Create Custom USB Devices with the esp32s2Stick

Electronics tutorial writer and video creator Luca Dentella created a microcontroller board that might, at first, look like every other ESP32-based board. However, the esp32s2Stick's USB port has a creative secret! Using the ESP32-S2's OTG capability, this stick enumerates itself as various USB devices! The well-known ESP32 continues to surprise us. The S2 and, presumably, the S3 modules contain support for USB On-The-Go (OTG). With the TinyUSB library, Arduino code can use the USB OTG feature to a wide variety of USB devices. The TinyUSB library is an open-source, cross-platform USB stack that supports both the host and device roles. In addition to the ESP32-S2, the library supports a wide variety of popular microcontrollers. Dentella's YouTube tutorial walks you through setting up the Arduino IDE with an ESP32-S2 based-board and the TinyUSB library. You can see how to create a USB-serial, USB mass storage, and USB HID device using it. The esp32s2Stick builds on that tutorial, creating a slick compact package. On the PCB, there is a microSD socket, RGB LED, voltage regulator, and ESP32-S2 ROVER module. The board design is open source. You can either get the EAGLE design files from the esp32s2Stick Github repository or order a board directly from PCBWay . The Github repo also contains example code to operate the on-board LED and microSD. As noted in the blog post, this implementation does not use the pseudo-standard pins for SD card access that Arduino-supported boards typically use. So if you are using Dentella's board, check the SD card code example to make sure the correct pins are selected. Since esp32s2Stick's USB port plugs into a USB host to act as another USB-device, there is a 4-pin serial interface for debugging. However, programming the device with new firmware can still be done over USB by placing the stick into DFU mode. For a detailed tutorial on USB OTG support on the ESP32-S2, check out the video above from Dentella's YouTube Channel. This esp32s2Stick blog post has more information about the board.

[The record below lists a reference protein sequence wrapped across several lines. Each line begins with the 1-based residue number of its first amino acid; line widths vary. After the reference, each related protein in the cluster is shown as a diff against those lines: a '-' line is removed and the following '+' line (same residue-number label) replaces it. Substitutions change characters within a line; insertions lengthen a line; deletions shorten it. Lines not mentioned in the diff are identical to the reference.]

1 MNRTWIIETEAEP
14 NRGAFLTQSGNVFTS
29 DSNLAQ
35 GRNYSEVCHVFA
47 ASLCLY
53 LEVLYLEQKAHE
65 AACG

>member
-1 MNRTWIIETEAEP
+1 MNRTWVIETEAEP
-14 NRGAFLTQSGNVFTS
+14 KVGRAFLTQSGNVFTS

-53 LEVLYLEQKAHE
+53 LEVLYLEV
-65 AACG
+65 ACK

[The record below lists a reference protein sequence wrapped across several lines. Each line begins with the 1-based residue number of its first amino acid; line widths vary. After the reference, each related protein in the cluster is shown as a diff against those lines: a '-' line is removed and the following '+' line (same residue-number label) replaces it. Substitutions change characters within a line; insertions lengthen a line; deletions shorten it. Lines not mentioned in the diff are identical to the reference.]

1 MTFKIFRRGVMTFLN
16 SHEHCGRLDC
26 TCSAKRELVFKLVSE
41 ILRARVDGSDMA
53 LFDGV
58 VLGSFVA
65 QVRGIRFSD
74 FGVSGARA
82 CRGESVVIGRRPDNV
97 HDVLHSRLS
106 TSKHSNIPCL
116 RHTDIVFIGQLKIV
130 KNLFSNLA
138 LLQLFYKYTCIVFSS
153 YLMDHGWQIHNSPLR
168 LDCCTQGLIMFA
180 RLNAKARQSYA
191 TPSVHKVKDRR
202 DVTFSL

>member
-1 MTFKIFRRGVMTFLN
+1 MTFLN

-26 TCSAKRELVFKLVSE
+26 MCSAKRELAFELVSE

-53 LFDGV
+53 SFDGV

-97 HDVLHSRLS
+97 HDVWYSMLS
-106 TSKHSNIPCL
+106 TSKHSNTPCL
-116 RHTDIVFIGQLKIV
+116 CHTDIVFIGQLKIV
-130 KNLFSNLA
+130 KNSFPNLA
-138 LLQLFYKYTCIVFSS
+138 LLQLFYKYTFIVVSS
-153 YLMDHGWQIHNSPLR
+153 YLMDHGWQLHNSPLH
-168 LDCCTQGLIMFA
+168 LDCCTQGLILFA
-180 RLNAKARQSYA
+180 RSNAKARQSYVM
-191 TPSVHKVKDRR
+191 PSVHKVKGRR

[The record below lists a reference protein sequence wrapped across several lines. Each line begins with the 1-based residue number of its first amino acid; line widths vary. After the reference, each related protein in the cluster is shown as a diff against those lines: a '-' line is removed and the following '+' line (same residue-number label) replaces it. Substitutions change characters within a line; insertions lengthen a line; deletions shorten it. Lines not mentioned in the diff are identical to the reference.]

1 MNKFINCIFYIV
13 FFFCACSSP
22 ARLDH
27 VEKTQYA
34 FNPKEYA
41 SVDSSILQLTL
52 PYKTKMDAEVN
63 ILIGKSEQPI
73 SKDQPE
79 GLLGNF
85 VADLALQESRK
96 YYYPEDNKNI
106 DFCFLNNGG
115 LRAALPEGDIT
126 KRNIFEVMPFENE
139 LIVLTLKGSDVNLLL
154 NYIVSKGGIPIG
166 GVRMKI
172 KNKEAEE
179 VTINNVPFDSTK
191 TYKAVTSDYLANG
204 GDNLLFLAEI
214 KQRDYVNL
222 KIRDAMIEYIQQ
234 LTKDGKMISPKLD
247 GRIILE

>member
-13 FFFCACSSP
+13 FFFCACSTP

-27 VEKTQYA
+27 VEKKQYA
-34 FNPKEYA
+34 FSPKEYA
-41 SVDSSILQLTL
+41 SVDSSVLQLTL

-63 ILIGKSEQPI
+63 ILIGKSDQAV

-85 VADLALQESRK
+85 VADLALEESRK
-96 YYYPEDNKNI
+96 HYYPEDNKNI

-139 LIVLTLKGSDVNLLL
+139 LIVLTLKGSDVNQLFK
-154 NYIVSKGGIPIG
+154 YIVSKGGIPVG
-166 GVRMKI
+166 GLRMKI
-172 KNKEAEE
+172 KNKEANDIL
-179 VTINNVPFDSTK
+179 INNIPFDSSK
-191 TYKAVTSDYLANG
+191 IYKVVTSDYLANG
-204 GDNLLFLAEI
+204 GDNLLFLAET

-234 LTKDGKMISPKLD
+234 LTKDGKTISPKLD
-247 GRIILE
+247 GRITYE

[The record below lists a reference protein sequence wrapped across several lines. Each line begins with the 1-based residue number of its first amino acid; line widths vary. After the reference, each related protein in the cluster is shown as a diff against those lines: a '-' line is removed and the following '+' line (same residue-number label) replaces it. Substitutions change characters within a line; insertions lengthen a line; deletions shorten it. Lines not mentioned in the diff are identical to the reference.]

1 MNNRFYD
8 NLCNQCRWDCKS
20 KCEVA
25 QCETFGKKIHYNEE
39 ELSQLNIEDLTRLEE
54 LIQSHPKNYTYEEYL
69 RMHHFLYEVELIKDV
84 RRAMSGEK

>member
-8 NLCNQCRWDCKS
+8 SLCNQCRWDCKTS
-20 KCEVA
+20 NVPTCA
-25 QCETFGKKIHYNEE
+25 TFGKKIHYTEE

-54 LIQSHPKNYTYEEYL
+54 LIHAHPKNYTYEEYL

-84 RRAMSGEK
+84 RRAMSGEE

Read more here: https://www.hackster.io/news/create-custom-usb-devices-with-the-esp32s2stick-458bf370a522

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This content was originally published by James Lewis at Hackster News - Hackster.io, and is syndicated here via their RSS feed. You can read the original post over there.

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